It is Monday so it is time for another MBA Mondays post. We are a few weeks into a series on mergers and acquisitions. The first week we covered the basics of mergers and acquisitions. Last week we talked about asset sales.
This week we are going to start a conversation about selling your company. I will kick off the conversation by laying out the key issues in a company sale. Then we are going to do something new on MBA Mondays; case studies. I will invite a few guest posts from entrepreneurs who have sold their companies. That will hopefully start next week.
I think the key issues for you, your investors, and your Board to consider when you are selling your company are:
Reps, Warranties, and Escrow
Price is the amount the buyer will pay for the business. It is the most important issue and also the simplest.
Consideration is the mechanism the buyer will use to deliver the purchase price. The simplest form of consideration is cash in your local currency. That is also the most common form of consideration. Another common form of consideration is the acquirer’s stock. That could be publicly traded liquid stock or it could be illiquid private company stock. Buyers can also pay with debt obligations, earn out plans, and a host of other esoteric and less common forms of consideration.
Reps and Warranties are the legal promises and obligations you will take on as a seller. A portion of the purchase price is usually held back and escrowed for some period of time to backstop the reps and warranties. The escrow is usually a percentage of the purchase price. Ten percent is common but I’ve seen as little as 5% and as high as 25%.
The integration plan is the way the buyer plans to operate your business post acquisition. Many sellers don’t think this matters too much but I think it is critical. If you think about the interests of all the stakeholders in the business, not just the shareholders, then the integration plan becomes a very important part of the overall deal.
Stay packages are compensation plans put together by the buyer for your team. There may even be a stay package for you if the buyer wants you to stick around and most of the time they should. These packages are a combination of cash and stock that vests over a stay period. It is common that some of the consideration may be applied to stay packages, particularly unvested employee stock in your company.
The government, and not just your country’s government, may be required to approve the sale. This is not common for small deals. Anything sub $100mm would be very unlikely to require governmental approvals. Really big deals, like billion dollar plus transactions, often run into these issues. Big powerful companies that the government worries may have monopolistic properties will usually face governmental approvals for their acquisitions.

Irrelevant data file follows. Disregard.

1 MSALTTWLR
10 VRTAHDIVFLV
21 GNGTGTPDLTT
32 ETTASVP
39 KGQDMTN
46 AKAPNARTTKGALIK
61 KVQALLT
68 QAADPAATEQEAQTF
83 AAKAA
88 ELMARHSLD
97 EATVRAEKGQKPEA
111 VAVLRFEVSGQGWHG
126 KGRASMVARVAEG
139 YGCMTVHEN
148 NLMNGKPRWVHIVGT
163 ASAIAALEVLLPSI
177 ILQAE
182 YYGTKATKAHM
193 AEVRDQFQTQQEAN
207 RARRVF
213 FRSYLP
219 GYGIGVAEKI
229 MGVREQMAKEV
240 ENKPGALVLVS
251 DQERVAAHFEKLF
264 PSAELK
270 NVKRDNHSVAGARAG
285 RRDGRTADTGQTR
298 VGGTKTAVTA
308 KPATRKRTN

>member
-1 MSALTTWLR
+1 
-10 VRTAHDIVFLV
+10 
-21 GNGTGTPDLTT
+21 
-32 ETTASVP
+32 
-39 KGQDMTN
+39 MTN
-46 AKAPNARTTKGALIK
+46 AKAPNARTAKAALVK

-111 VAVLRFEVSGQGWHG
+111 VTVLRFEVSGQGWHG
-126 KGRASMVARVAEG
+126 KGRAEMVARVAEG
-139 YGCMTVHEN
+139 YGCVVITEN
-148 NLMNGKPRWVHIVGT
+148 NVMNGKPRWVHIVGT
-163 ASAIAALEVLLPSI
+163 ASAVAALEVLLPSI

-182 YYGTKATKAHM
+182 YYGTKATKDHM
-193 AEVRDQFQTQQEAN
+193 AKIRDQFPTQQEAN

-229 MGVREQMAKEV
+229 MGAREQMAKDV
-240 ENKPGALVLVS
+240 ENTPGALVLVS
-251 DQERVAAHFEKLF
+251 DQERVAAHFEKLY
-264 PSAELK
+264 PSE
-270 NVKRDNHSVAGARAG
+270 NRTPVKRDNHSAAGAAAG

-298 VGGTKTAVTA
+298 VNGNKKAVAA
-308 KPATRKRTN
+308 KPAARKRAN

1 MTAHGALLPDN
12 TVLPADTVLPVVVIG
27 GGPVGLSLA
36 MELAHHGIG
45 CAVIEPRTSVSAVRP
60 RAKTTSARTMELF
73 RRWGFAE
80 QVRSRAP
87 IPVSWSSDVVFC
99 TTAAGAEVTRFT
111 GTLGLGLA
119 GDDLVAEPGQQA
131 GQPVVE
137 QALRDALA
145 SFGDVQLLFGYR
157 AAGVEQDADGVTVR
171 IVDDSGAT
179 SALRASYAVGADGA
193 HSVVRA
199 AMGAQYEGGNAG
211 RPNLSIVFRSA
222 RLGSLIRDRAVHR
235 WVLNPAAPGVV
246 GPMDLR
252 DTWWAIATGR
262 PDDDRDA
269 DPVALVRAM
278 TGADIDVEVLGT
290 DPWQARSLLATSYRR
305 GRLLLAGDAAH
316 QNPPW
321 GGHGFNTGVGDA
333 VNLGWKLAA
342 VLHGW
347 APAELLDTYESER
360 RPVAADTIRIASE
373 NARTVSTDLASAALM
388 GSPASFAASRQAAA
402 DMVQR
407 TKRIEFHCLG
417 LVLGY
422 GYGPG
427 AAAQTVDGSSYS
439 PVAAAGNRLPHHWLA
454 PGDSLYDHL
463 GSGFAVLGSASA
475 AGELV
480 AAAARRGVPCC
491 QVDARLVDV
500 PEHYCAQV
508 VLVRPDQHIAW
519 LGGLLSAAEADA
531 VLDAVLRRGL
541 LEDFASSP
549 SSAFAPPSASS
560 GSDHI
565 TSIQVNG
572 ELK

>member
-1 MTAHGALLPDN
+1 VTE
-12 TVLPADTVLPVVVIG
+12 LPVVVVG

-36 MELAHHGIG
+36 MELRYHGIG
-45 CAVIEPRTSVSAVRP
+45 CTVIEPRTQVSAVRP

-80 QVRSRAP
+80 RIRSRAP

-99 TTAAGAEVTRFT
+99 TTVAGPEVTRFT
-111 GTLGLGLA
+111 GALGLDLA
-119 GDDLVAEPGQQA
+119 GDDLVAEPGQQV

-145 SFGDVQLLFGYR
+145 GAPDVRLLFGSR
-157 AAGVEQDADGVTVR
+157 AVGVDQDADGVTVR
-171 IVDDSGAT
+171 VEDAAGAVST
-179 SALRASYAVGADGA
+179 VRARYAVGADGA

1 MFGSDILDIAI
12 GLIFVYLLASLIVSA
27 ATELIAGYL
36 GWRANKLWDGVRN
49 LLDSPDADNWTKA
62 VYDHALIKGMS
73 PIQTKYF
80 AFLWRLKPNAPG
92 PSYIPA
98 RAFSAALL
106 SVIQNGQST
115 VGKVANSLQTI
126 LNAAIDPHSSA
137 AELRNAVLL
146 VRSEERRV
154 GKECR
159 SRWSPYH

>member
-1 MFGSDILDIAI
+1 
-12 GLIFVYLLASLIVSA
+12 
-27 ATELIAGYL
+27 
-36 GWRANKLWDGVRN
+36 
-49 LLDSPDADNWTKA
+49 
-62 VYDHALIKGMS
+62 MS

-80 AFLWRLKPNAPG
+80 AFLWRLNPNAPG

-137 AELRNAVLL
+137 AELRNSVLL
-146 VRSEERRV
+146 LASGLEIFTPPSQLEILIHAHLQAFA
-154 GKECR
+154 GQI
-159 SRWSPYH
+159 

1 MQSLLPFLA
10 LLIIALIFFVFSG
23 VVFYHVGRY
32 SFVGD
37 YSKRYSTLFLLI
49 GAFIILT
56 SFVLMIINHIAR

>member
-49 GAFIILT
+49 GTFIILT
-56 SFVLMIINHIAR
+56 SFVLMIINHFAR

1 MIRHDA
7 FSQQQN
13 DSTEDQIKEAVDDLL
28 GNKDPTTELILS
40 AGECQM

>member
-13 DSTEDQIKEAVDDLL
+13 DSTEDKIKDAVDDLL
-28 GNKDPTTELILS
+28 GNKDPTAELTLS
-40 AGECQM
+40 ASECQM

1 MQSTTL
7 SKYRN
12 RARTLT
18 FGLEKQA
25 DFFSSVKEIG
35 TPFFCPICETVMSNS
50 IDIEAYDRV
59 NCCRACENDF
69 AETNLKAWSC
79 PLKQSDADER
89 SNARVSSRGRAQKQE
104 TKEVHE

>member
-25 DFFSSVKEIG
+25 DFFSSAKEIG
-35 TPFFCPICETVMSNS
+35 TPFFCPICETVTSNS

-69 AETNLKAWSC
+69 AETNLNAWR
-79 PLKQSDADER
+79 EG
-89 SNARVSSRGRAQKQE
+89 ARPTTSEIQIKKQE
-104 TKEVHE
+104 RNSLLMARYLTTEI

If your business will face negative consequences if the sale is announced and then does not close, you will want to ask the buyer to pay a breakup fee if the transaction does not close. Most buyers will resist agreeing to breakup fees but they do exist in many deals, particularly very large deals.
Timing is another important issue that many sellers don’t focus on. Sale transactions are very distracting for the senior team and often for the entire team. A long protracted sale transaction can be very harmful to the business and its stakeholders. You can put time commitments into the letter of intent to sell the company and you can expect the buyer to live up to them.
These are the most important issues in my experience when selling a business. For the next few Mondays we will focus on some real world case studies that will highlight many of these issues.
In the business of buying or selling companies, it is important to follow a precise and methodical process. Before the marriage can be consummated, you must get engaged and date.
To get engaged, you need a damn good Letter of Intent.
To get married, you need a good asset purchase agreement (when buying only assets, the preferred approach in my view) or stock exchange agreement (if you are swapping stock) or purchase/sale contract (if you are buying the whole enchilada, liabilities and all).
The LOI is the term of art for a buy/sell while the Term Sheet is typically the term of art for a capital investment. Slight difference. Kind of like the right fork to use w/ shellfish.
In the LOI, you cover the obvious things but there are a number of things which should also be added.
A good LOI will put a cloak of confidentiality over the entire transaction and add a “no shop” provision as well as spelling out the key terms of the ultimate contract including the exact identity of the buyer, price, payment terms, terms of any non-cash compensation, due diligence period, nature of due diligence, reps and warranties (huge difference), schedule for movement, approval requirements (regulatory, legal, Board, landlords for assignments of leases), general nature of the assets to be acquired, general nature of the liabilities not to be acquired, authority to enter into the agreement, confidentiality and “no shop”.
The LOI is formulaic but perfectly logical. You want the scope of the LOI to make the Asset Purchase Agreement a walk in the park for the lawyers to draft.
Remember, typically two folks make a deal directly. The LOI is the document which results from that negotiation and is then the guidance for the lawyers to prepare the Asset Purchase Agreement. More deals have gotten screwed up when the lawyers get involved than any other consideration. Be aware of this phenomenon and stay in touch w/ the other principal.
Once both parties have had a nice first look at the Asset Purchase Agreement, begin assembling the Exhibits immediately. The schedules of assets purchased, assignments, liabilities not assumed and employment status of key employees are all potential deal killers.
This article was originally written by Fred Wilson on December 27, 2010 here.